Nick Shore made his NHL debut right on time this year at age 22, and still had time to help the Monarchs win a cup. He scored just seven points in 34 NHL games, but did so in a bottom six role. He scored 60 points in 57 combined playoff and regular season AHL games, and looked a step ahead of the competition in most aspects of the game. He could be the Kings’ third line center of the future, but injury is the only reasonable path to top-six minutes offensively.

 

I touched on Weal earlier, and to catch in depth analysis of the rest of the Kings’ prospects, make sure you pick up the Prospects Report!

 

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Even quicker hits on some Canuck prospects:

 

The Comets with a decent shot are:

 

Alexandre Grenier, Hunter Shinkaruk, Brendan Gaunce, Nicklas Jensen, Frank Corrado, Sven Baertschi, Adam Clendening Ben Hutton, and Jake Virtanen.

 

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This crop is much better than the last time the Canucks’ affiliate made it this far, the 2008-09 Manitoba Moose. Other then Cory Schneider, that team featured Michael Grabner as its third leading scorer and not much else. Guillame Desbians, Alexandre Boluc, Mario Bliznak and Pierre-Cedric Labrie were the other Canuck prospects that played significant roles on that team, while 18-year-old Cody Hodgson joined them from junior in the postseason.

 

 

Grenier and Gaunce both showed very well, and will challenge for a fourth line spot in the fall. Gaunce is a former first round pick that has lost most of his offensive luster, while Grenier is a 6-5 former third round pick that has just gotten better while remaining underneath most people’s roster.

 

 

Nicklas Jensen had a bit of a disappointing season and playoffs, but played his best hockey in the finals on the Comets’ top line. His chances of making the NHL are getting slimmer by the day.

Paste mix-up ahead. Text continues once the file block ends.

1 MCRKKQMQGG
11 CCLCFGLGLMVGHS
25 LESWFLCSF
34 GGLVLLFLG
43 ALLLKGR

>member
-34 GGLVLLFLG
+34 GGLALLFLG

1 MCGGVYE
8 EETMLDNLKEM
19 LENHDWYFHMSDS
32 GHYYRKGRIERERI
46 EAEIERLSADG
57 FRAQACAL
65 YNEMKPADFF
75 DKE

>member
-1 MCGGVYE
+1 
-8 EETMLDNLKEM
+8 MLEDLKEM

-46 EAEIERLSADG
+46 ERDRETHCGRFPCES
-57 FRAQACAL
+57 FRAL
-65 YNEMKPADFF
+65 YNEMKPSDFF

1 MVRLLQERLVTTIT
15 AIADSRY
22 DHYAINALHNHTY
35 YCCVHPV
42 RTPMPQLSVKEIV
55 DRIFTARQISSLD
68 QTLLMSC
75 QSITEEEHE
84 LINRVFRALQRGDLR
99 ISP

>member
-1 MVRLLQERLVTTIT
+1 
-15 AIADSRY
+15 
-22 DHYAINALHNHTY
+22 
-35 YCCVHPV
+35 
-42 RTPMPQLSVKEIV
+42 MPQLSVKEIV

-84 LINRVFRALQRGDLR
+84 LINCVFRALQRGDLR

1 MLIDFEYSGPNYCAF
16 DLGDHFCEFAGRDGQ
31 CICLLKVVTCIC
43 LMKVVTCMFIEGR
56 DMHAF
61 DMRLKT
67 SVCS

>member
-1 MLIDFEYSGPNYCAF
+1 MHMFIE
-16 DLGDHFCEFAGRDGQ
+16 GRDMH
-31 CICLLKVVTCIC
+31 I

Shinkaruk still needs to work on all aspects of his game, but at age 20, that is to be expected. He still has lots of skill and upside.

 

Frank Corrado and Adam Clendening are both going to challenge for full-time spots on the Canucks back end, and depending on how free agency goes, there could be room for both of them.

 

Sven Baertschi was excellent all playoffs, and has basically assured himself a spot next year in the Canucks’ middle-six.

 

Jake Virtanen really impressed in his professional debut, with the coach praising his attitude, humbleness and work ethic. He played a physical role these playoffs, but worked his way up from the fourth line to the second. He has all the tools to be an NHLer in short order, and while he doesn’t have the upside of others picked around his slot, the former 6th overall pick is as close to a certain NHLer as you can get.

 

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A 2015 Draft-eligible forward winning his league’s championship, but not the one you think.

 

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A bunch of already drafted prospects winning their league’s championship:

 

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I love the enthusiasm by the crowd, Utica really turned into a crazy hockey city this season.

 

 

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Finally, take a look at the Dobber community’s mock draft here.